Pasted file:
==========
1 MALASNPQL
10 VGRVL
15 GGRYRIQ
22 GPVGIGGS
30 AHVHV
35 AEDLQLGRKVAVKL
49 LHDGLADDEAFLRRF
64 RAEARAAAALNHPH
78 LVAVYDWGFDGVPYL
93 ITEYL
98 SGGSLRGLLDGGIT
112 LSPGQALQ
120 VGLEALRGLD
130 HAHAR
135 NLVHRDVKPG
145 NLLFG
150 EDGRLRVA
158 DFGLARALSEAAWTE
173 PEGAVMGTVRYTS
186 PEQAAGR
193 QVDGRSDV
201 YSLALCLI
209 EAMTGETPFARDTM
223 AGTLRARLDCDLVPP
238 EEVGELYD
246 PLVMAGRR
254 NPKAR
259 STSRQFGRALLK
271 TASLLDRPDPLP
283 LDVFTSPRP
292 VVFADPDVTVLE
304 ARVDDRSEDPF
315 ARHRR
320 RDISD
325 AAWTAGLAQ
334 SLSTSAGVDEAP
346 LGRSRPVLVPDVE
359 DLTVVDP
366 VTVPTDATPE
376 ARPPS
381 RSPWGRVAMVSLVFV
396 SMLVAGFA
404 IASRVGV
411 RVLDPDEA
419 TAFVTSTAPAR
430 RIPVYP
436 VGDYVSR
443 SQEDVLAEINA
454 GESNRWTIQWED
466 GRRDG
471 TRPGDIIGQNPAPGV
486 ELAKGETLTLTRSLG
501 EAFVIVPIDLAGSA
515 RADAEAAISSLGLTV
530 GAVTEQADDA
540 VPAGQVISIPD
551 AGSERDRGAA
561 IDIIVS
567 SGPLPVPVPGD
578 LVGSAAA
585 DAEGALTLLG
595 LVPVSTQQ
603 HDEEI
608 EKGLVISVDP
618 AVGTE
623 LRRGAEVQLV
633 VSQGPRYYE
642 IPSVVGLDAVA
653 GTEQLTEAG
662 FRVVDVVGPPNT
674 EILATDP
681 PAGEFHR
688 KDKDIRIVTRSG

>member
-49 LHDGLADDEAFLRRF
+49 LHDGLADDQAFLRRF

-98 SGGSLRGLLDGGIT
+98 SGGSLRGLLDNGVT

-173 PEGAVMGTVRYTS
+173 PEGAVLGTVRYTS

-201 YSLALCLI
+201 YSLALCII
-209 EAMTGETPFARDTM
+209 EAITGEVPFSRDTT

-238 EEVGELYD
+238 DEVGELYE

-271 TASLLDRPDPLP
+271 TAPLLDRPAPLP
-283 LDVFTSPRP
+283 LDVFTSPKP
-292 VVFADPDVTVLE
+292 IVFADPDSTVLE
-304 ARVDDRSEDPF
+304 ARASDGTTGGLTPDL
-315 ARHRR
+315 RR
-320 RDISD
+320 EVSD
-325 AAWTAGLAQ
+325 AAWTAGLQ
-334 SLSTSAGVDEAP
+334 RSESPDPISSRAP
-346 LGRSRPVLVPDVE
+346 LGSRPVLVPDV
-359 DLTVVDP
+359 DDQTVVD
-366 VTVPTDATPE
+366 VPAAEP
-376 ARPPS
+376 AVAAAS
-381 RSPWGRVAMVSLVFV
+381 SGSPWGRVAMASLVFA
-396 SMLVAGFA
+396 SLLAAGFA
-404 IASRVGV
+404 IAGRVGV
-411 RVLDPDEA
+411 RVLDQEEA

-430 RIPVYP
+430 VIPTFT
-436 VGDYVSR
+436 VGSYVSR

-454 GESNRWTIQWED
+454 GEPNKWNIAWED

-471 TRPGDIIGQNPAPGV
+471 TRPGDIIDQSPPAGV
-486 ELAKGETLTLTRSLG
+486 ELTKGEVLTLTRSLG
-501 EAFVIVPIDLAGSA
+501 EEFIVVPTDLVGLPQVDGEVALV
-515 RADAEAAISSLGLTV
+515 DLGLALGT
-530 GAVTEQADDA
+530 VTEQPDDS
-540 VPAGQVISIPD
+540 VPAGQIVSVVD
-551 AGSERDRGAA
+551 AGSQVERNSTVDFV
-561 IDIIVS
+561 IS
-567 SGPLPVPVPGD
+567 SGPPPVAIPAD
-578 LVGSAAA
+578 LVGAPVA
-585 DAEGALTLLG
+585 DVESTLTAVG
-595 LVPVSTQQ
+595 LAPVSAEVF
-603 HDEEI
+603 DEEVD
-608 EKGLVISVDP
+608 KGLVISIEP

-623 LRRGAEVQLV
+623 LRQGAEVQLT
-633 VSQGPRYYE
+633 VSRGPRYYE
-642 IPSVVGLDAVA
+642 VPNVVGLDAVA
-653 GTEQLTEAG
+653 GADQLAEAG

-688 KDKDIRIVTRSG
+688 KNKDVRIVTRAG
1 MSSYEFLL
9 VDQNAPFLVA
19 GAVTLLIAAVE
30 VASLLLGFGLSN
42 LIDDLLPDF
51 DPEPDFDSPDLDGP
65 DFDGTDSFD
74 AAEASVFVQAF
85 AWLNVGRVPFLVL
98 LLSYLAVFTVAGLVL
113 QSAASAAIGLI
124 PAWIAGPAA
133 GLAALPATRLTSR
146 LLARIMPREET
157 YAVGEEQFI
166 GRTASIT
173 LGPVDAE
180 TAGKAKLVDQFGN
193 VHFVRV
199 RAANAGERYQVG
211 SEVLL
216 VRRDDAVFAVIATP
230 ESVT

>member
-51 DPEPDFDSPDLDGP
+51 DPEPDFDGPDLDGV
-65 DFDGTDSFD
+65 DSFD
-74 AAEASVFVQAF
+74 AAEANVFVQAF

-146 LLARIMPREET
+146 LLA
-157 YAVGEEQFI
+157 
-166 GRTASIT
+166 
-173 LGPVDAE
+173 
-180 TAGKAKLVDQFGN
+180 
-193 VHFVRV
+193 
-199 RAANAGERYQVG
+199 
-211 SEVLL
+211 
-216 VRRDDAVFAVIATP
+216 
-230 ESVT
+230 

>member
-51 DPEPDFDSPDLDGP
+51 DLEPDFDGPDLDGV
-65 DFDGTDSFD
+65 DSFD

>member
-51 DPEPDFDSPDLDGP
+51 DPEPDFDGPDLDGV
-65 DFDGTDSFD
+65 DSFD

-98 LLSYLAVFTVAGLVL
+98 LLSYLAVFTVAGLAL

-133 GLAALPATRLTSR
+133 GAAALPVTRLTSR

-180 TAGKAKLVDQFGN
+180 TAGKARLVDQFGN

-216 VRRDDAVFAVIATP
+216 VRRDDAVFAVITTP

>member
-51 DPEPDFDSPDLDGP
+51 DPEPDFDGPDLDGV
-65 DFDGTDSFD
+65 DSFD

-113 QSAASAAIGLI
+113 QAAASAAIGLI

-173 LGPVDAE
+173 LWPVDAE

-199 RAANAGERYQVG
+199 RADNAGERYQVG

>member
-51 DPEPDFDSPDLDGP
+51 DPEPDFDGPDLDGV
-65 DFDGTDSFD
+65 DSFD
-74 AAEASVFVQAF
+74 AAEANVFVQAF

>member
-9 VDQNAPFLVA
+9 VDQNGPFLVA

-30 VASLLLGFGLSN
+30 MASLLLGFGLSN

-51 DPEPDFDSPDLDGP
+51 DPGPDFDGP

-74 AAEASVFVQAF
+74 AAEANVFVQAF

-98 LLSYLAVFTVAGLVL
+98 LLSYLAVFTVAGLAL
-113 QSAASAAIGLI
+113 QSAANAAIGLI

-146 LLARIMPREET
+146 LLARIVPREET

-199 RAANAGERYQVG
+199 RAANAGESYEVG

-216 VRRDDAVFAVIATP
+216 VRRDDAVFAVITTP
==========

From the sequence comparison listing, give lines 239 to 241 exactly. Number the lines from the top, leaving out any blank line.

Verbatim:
+173 LWPVDAE

-199 RAANAGERYQVG
+199 RADNAGERYQVG